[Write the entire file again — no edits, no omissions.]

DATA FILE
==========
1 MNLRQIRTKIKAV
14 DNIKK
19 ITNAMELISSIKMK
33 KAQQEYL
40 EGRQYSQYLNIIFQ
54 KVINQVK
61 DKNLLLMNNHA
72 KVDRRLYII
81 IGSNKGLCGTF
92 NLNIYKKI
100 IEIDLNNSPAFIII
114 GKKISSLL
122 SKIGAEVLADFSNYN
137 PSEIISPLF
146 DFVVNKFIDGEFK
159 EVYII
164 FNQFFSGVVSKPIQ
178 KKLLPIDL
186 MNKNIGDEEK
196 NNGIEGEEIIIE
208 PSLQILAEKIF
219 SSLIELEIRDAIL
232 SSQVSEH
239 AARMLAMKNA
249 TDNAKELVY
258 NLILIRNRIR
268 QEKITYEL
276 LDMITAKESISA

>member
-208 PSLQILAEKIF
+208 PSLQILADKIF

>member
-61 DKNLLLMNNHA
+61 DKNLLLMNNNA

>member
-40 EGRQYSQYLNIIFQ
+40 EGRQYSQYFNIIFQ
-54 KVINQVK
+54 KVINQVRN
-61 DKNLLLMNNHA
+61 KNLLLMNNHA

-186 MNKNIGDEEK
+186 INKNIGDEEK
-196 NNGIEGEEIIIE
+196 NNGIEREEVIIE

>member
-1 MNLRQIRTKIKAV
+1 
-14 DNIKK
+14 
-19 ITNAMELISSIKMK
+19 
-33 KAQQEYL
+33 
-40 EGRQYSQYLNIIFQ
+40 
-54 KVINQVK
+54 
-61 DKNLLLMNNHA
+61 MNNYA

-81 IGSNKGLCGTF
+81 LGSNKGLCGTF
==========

1 MNLRQIRTKIKAV
14 DNIKK
19 ITNAMELISSIKMK
33 KAQQEYL
40 EGRQYSQYLNIIFQ
54 KVINQVK
61 DKNLLLMNNHA
72 KVDRRLYII
81 IGSNKGLCGTF
92 NLNIYKKI
100 IEIDLNNSPAFIII
114 GKKISSLL
122 SKIGAEVLADFSNYN
137 PSEIISPLF
146 DFVVNKFIDGEFK
159 EVYII
164 FNQFFSGVVSKPIQ
178 KKLLPIDL
186 MNKNIGDEEK
196 NNGIEGEEIIIE
208 PSLQILAEKIF
219 SSLIELEIRDAIL
232 SSQVSEH
239 AARMLAMKNA
249 TDNAKELVY
258 NLILIRNRIR
268 QEKITYEL
276 LDMITAKESISA

>member
-208 PSLQILAEKIF
+208 PSLQILADKIF

>member
-61 DKNLLLMNNHA
+61 DKNLLLMNNNA

>member
-40 EGRQYSQYLNIIFQ
+40 EGRQYSQYFNIIFQ
-54 KVINQVK
+54 KVINQVRN
-61 DKNLLLMNNHA
+61 KNLLLMNNHA

-186 MNKNIGDEEK
+186 INKNIGDEEK
-196 NNGIEGEEIIIE
+196 NNGIEREEVIIE

>member
-1 MNLRQIRTKIKAV
+1 
-14 DNIKK
+14 
-19 ITNAMELISSIKMK
+19 
-33 KAQQEYL
+33 
-40 EGRQYSQYLNIIFQ
+40 
-54 KVINQVK
+54 
-61 DKNLLLMNNHA
+61 MNNYA

-81 IGSNKGLCGTF
+81 LGSNKGLCGTF